If my wife went shopping and spent $1,000,000 every day, 365 days a year, it would take her 3,013 years to spend $1.1 trillion. (She says she'd like to give it a try.)
Or she could lay out dollar bills end-to-end for about 104,166,667 miles. Then she could wrap it around the world at least 4,183 times.
The 435 members of our House of Representatives will each spend an average of $16,200,000 every single work day to burn through the $1.1 trillion in one year. (This assumes three work days a week, which considering long weekends, holidays, vacations, fund-raisers, foreign excursions and recesses is pretty generous.)
The pressure on them is intense, but I'm sure they will find a way to get the spending done. We should reward all of them with early retirement, starting in November. I know I'll be voting for that.
Terry W. Ryan
I read the Feb. 4 letter titled "Benghazi baloney" which focused mainly on why then-Secretary of State Hillary Clinton should not be blamed for the leadership failings at Benghazi.
The greater point the letter fails to address, and the one most often overlooked in the pursuit of fault or blame, is responsibility. One of the basic rules of leadership that I learned as a young junior leader and that has guided me well for over 30 years, is that you can delegate authority, but you can never delegate responsibility.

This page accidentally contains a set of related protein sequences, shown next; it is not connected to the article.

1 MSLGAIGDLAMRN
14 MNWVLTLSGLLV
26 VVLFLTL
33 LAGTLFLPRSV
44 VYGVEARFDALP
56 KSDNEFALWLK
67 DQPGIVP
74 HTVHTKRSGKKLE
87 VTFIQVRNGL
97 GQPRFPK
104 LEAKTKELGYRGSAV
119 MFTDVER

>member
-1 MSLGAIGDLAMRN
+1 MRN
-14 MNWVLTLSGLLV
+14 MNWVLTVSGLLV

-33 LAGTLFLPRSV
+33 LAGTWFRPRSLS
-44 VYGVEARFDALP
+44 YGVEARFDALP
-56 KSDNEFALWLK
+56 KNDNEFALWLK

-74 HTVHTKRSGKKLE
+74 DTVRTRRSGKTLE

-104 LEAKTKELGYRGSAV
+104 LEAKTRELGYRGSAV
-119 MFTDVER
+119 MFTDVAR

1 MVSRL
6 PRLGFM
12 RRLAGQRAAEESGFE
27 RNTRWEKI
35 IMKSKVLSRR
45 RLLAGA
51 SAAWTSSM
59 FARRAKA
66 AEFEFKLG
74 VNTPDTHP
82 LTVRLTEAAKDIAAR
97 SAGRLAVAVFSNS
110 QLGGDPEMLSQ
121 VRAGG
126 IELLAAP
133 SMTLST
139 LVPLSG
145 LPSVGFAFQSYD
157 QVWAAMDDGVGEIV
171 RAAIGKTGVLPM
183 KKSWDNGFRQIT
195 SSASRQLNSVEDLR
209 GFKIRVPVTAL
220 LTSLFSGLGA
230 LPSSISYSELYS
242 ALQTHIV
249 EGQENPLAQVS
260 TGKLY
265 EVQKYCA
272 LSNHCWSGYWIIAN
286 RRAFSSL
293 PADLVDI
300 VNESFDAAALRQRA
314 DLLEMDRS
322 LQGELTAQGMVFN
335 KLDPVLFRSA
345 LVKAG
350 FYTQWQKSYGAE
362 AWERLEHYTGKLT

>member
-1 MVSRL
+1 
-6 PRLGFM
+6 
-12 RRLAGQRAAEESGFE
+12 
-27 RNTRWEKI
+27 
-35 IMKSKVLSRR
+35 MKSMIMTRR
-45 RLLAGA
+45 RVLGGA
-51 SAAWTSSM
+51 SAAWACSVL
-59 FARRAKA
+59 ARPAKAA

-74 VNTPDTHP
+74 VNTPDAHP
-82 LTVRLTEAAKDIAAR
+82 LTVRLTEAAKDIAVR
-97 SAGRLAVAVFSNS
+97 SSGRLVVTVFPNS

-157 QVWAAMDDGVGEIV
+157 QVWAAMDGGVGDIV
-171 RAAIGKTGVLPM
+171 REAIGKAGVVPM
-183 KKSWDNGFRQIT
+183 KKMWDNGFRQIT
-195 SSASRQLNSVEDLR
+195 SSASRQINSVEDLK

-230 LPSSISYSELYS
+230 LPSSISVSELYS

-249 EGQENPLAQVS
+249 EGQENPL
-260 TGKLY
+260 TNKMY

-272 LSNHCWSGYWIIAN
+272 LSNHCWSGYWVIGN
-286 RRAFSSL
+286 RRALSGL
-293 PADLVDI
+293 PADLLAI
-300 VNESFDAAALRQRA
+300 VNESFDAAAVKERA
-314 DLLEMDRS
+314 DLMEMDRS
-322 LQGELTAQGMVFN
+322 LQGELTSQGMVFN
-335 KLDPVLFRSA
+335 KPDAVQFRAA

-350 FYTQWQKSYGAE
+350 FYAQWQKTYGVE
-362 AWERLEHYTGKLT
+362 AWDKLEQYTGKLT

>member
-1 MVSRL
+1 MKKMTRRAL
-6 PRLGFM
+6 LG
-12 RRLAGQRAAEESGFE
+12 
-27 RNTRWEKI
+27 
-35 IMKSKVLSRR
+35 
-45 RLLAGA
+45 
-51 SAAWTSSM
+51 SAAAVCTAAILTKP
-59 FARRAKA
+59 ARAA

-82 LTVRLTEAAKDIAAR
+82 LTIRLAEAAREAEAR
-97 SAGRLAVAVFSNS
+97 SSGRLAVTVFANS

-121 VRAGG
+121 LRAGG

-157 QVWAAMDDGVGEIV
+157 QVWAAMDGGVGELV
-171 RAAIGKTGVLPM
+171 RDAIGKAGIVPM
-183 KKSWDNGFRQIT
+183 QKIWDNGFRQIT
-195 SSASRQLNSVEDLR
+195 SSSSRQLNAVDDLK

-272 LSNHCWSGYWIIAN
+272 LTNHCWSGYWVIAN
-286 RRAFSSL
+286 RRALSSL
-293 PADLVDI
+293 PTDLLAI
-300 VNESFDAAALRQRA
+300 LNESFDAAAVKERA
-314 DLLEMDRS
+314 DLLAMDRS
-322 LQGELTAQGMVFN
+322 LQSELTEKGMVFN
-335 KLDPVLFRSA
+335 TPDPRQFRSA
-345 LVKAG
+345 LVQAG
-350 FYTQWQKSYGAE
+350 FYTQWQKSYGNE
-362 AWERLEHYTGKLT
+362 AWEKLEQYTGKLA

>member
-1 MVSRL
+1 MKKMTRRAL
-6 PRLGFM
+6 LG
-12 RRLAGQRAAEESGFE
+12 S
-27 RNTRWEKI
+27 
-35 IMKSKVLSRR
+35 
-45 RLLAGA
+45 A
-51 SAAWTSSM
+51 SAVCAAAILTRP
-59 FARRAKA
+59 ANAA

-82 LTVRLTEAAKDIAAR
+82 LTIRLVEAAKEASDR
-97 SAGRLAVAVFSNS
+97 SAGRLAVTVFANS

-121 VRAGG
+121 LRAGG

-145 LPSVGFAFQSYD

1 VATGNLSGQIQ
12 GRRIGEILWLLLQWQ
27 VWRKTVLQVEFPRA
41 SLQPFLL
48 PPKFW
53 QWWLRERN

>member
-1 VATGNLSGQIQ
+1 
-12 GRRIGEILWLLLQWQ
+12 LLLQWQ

Once you take over leadership responsibilities in any undertaking, in this case the State Department, you own it and everything that comes with it - good or bad.
Secretary Clinton cannot escape that she is responsible for what occurred at Benghazi and within the State Department that led up to it.
I met Arnold Goodstein when he was fresh out of law school. The late Bill Ackerman introduced us at his law firm on Church Street. I was a detective with the Charleston Police Department. We became friends.
Arnold Goodstein is a man with keen skills, an eloquent baritone voice and knowledge of the law. He is a very profound attorney.
In my 50 years in law enforcement I have seen him in action. He won 65 percent of his cases and if he ever got a witness on the stand under cross examination, he would get the truth.
The other side could have four aces and a king, and Mr. Goodstein would beat them to the draw in a legal battle.
U.S. Deputy Marshall